Understanding the Star
Wars Saga in a Context
This is really two separate discussions
just as the two trilogies are, by almost universal agreement, two
different animals entirely. However, both trilogies can be
understood in the context in which it was made. It's just that
the original three films were made by a man obsessed with films,
whereas the prequel movies were made by the father of a young son.
The Original Trilogy
All art is influenced by the work that preceded it, and this has never
been more true than the original Star Wars trilogy. Each film is
a response to the film that came before it.
Star Wars - The first film is
famously an amalgam of influences in George Lucas' life: Flash Gordon
serials, the samurai films of Akira Kurosawa, and hot rods. It
stands alone, not really needing a sequel, all made by a rogue
filmmaker not really wanting to be part of the Hollywood system.
Empire Strikes Back - The film is a maturation beyond the
childish fantasies of the first one. Lucas is growing up and his
fantasy world is growing up in many of those ways as well.
Instead of the hero running away from home, he is seeking an
education. Instead of inconsequential flirting, here we have
serious romance and the awkwardness of lovers giving in to the life
changes that entails. Instead of nearly-bloodless violence, there
is brutal torture. Our heroes are beaten and maimed. It is
a dark film that doesn't try to wrap things up neatly. It is part
of something larger, not a lone episode. Like its director, it
acknowledges its inter-dependence on the context in which it was
the Jedi - It should have been titled "The pendulum swings
back." The public's response to the second film in this trilogy
was a little less enthusiastic as it would have liked to have
been. They were over-whelmed by the intensity of having been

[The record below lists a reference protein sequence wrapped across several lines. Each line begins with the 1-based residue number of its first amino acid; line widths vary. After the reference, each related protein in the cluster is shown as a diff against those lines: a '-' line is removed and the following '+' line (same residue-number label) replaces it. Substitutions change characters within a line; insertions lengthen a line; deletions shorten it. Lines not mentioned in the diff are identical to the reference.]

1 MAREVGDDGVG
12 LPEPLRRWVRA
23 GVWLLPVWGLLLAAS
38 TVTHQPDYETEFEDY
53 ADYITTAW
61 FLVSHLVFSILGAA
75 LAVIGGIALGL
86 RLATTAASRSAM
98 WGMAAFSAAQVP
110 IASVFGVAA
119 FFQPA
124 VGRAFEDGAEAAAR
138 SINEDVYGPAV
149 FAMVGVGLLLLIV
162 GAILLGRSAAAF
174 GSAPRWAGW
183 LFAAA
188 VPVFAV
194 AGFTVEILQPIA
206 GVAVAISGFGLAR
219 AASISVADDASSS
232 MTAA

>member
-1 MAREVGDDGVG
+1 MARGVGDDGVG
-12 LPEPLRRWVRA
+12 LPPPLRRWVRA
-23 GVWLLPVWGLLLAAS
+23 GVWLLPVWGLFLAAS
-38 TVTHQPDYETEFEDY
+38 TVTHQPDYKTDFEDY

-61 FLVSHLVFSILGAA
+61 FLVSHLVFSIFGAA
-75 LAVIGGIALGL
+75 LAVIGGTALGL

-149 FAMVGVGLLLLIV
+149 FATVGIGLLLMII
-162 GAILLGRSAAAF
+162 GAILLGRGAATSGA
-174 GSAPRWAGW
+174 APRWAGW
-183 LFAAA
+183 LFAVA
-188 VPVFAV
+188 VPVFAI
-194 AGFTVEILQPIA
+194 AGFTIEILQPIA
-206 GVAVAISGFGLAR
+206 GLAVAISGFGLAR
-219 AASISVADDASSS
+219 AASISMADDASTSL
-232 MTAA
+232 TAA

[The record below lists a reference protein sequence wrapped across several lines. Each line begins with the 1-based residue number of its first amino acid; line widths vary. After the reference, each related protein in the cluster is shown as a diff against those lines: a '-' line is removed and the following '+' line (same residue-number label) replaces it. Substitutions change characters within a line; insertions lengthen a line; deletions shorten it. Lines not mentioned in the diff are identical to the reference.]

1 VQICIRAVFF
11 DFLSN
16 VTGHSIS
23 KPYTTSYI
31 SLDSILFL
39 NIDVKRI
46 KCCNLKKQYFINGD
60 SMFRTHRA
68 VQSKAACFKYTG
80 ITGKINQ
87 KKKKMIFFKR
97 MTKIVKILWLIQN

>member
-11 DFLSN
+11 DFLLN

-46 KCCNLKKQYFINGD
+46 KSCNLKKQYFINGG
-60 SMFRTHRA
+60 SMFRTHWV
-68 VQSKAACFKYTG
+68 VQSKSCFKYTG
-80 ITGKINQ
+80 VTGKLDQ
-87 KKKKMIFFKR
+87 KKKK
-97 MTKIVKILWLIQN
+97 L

forced to grow up all at once and accept the paradigm shift of Empire. We thought the Star
Wars galaxy was all about a big hurrah at the end. The bad guys
would be beaten. Apparently no one read the title. After
the bitter end of the second movie, we needed cotton candy, and so the
third film is fluff. It's almost nothing by cartoonish
comedy. There are muppets, Abbott & Costello-style routines,
shenanigans right out of a Crosby and Hope road picture. It's the
saddest thing ever to see a good saga brought down by misguided and
excessive attempts at humor.
The prequels can be understood as being made not for the fans, not to
make a mark on cinema or give tribute to past works, but simply for one
(young) person: George's adopted son Jett Lucas, born in 1993.
The Phantom Menace - Jett's age:
6. Audience testing and legions of fans told George from the
outset that the hero should be a teenage boy. We know that works,
just look at the original trilogy. Instead we get a hero who is,
get this, nine years old. What a coincidence! He's almost
the same age as Jett. Not surprisingly, there is no romance in
this picture. The violence is bloodless. The film's most
exciting chase scene is on a race track of all places, exactly where
you're supposed to be racing. The villains are anything but
frightening, ranging from simpering green cowards to balsa-wood
robots. And there's the jaw-droppingly annoying Jar Jar Binks, a
clownish bit of comic relief that would appeal only to a six year-old
boy, along with fart jokes, stepping in poop, etc. All the
thirty-something males who didn't like the movie
missed the point: Lucas didn't make it for them, something they would
have understood if only he'd waited a few more years to make movies for
the children of his original audience.
the Clones - Jett's age: 9. It's time for adventure!
There are big guns this time around. And tanks. And
explosions. Lots of boom boom pshhhh boom! We finally get a
bad guy scary enough for Christopher Lee to portray, even though he
really isn't even supposed to be the main course (which is a waste,
really). Oh, and romance. Girls are no longer icky.
They can be touched this time. There's kissing and everything, as
opposed to before when they were kept at a distance like they were
royalty... which, well, she was. It's still a kids movie, sure,
but we've shifted from slapstick comedy to kick-ass action.
of the Sith - Jett's age: 12. The intended audience (i.e.,
Jett) was old enough to handle darker themes and more violent
content. Whereas previous movies featured only isolated deaths or
nameless, faceless aliens/robots/clones being killed, this time major
characters could be killed right and left, even children. It was
the saga growing up, much like how Empire
had a couple decades earlier (before it regressed with Jedi). Note that this was
also the only film in the entire saga that was PG-13, or roughly Jett's
age when the film was released. This film wasn't made for
children; it was made for a boy who was growing up.